Discover card has sued me for a credit card opened around 2009. I responded to their initial complaint and in my response letter I requested a copy of the signed cardholder agreement. All they provided were copies of statements and an agreement printed from the web that was not signed. Also, on the statements it says "cardmember since 2008" but the time/date stamp on the unsigned agreement that they supplied has a date of 12/15/2009.
What points should I bring up?
1 - I requested a signed copy of the initial agreement and that was not provided
2 - the statements provided and the cardmember agreement provided do not provide matching information( ie was the account opened in 2008 or 2009?)
Anything would help, I have to try.
Thanks.I'm going out on a limb here, the hearing date is tomorrow morning so I do not have time to hire an attorney. Any info you could help me with would be great. Thanks
I don't think any Judge would care that they are unable to come up with the initial card member agreement. It would not be signed, in any event. The fact that there is even one (1) monthly statement with your name and your address on it would be probably be sufficient to establish the existence of the account. Sorry I just don't see a great defense here. Either pay up or file for bankruptcy protection.
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Look at limitations. You need to follow the proper state civil procedures to get documents in a civil proceeding. representing yourself is not the best idea. I agree thet if the debt is large you hire a lawyer or look at bankruptcy.
You have no valid defense. You are not disputing the fact that you borrowed this money, right? Your tactics in trying to avoid liability by requesting certain documents and, when the EXACT ones aren't supplied, saying that they haven't proven their case, have been rejected by every court in the country. Judges are tired of this kind of game playing. Do you actually deny YOU borrowed money from them? If so, that's your defense - you didn't do it. Otherwise, you owe the money, and you'll lose in court. Plus, this litigation will add to the judgment since their costs are going to be added.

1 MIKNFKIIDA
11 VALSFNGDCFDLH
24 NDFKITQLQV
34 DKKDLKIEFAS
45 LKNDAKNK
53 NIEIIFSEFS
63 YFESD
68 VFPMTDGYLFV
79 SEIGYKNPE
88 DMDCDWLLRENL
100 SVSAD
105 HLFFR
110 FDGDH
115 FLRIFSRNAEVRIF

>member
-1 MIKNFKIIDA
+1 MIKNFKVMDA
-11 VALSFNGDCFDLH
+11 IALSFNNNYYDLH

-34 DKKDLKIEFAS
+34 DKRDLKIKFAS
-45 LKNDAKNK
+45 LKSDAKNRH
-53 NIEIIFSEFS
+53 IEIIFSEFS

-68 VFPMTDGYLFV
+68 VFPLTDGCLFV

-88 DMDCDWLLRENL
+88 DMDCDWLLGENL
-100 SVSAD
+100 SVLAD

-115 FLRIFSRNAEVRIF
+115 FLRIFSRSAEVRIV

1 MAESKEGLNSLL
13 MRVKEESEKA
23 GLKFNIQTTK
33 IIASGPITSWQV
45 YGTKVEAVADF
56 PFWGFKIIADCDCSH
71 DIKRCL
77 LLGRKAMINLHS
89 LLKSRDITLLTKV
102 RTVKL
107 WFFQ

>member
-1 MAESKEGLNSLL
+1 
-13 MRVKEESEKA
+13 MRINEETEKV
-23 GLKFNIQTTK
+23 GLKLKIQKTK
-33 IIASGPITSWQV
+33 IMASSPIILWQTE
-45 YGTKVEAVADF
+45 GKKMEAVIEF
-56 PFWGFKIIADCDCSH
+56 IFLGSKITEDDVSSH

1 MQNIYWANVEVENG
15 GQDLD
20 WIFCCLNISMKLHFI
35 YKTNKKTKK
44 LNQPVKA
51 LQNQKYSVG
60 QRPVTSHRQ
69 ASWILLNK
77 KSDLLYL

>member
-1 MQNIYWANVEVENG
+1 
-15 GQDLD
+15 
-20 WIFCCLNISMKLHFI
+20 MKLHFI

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Is their hearing on a "Motion For Summary Judgment"? If so, you definitely need to ask for a continuance. You had to file an Affidavit with the Court outlining your defenses already and your deadline to file an affidavit has passed. The Court may not consider your oral testimony when considering a motion for summary judgment. Do yourself a favor, ask for a continuance so you can hire a lawyer, then have a consultation with one asap so that you can file a responsive affidavit that sets forth with sufficiency all facts necessary to set up your legal defenses. I see some facts which could support a legal defense here but you have to have your paperwork in order and filed on time or the Court will not consider the defenses.
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